--- In firstname.lastname@example.org, DJ-Anonyme@... wrote:
> It continues to amaze me that Willeford isn't more widely read. Then
> again, while reading Made in Miami, I was thinking about that Gold Medal
> editor who supposedly told Willeford to stop sending his books to GM,
> started thinking about why he might have been put off. And then I hit
> the introduction of Ralph's landlady, with her imposed natural diet and
> discussions of her boarders' regularity during dinner. Now I love those
> odd bits of absurdist satire, but it ain't exactly Travis McGee's
> righteous indignation.
> And even when Willeford finally submitted to writing a series, he didn't
> offer a normal one. Yes, the Hoke Moseley books feature police
> investigations, but what makes them so great is his weird household,
> with his pregnant (not by him) partner and his estranged kids who have
> been dropped on his doorstep. Far from usual crime fiction, but for the
> right reader there's no one like Willeford.
I agree. I would rank Willeford alongside Chandler as an original
stylist, one of the best in our genre. That is not a small merit...
and his stories are original, too. Yet, as you say, he is practically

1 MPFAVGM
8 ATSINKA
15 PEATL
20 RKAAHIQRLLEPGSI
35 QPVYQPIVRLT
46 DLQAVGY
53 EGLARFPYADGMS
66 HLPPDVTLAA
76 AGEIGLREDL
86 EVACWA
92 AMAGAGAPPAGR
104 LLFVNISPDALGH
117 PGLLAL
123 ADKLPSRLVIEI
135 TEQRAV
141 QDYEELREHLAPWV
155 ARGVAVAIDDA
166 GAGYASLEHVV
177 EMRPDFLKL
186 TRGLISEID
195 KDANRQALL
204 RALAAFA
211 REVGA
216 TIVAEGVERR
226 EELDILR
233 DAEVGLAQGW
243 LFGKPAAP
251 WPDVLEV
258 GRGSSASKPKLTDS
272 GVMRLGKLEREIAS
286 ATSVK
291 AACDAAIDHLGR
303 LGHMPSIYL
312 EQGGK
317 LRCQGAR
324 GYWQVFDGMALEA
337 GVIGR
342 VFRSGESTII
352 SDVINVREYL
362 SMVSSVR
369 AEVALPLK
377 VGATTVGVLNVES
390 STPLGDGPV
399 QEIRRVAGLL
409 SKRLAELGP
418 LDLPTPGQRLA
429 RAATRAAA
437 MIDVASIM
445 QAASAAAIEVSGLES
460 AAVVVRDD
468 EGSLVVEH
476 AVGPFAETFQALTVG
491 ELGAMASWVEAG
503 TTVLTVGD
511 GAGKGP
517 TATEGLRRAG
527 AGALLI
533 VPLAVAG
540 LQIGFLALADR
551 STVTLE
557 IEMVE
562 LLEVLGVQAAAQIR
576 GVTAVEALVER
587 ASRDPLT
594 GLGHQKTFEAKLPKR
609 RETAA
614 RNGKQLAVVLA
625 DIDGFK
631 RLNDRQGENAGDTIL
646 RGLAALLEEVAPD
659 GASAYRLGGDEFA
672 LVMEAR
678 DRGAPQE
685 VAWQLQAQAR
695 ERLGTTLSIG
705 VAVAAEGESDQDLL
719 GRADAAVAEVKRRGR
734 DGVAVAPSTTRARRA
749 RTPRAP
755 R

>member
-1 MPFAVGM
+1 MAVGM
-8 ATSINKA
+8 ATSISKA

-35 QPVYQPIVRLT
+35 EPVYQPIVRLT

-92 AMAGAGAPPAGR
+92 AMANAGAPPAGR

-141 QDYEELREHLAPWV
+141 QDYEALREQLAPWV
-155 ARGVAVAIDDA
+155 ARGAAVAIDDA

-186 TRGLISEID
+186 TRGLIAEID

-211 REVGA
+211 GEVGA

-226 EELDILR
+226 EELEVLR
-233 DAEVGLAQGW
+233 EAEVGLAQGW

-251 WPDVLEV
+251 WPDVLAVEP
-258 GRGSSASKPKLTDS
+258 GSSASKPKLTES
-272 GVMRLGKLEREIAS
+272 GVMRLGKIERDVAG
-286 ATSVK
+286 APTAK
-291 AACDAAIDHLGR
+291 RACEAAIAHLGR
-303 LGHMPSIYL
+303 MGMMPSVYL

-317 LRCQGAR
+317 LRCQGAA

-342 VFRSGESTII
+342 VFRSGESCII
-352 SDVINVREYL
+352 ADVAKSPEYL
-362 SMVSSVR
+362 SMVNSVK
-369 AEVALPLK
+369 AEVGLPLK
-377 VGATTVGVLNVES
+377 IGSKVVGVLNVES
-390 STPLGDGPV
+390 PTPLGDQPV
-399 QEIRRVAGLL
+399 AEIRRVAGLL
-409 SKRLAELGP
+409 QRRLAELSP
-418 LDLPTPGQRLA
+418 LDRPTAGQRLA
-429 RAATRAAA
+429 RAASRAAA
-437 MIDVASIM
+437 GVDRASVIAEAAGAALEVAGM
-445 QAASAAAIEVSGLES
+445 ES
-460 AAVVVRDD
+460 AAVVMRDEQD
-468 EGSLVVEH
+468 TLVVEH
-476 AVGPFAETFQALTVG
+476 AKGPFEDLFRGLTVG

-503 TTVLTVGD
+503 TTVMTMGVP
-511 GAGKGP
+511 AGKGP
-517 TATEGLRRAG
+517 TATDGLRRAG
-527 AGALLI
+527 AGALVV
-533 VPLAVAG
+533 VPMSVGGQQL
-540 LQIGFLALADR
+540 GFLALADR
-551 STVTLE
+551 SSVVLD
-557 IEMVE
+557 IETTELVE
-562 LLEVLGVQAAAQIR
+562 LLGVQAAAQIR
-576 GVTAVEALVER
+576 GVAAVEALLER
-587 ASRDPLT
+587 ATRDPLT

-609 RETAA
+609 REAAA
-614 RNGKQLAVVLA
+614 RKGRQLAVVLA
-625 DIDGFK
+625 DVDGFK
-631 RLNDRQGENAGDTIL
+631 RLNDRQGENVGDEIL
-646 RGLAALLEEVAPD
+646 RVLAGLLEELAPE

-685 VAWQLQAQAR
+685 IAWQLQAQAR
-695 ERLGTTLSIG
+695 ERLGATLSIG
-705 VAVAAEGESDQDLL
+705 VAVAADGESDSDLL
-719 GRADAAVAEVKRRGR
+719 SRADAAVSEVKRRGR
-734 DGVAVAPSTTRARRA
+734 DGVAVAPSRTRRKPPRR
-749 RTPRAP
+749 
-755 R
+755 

unknown outside a relativaly small circle of serious fans and students
of crime fiction. I doubt that the stories themselves put readers off.
I just think he didn't get the break that others got. Puzo got it with The Godfather, for example, otherwise we would be talking about this really good cult writer that few know about and what a shame, etc. And the great Borges remained obscure until he was in his sixties, when miraculously he became an internationally known figure, all the way to being ranked among the best writers of the twentieth century.
Frankly, I think Willeford was very unlucky. I have yet to read
anything of his that was not first rate and original. He had the
literary voice that many writers would kill for.
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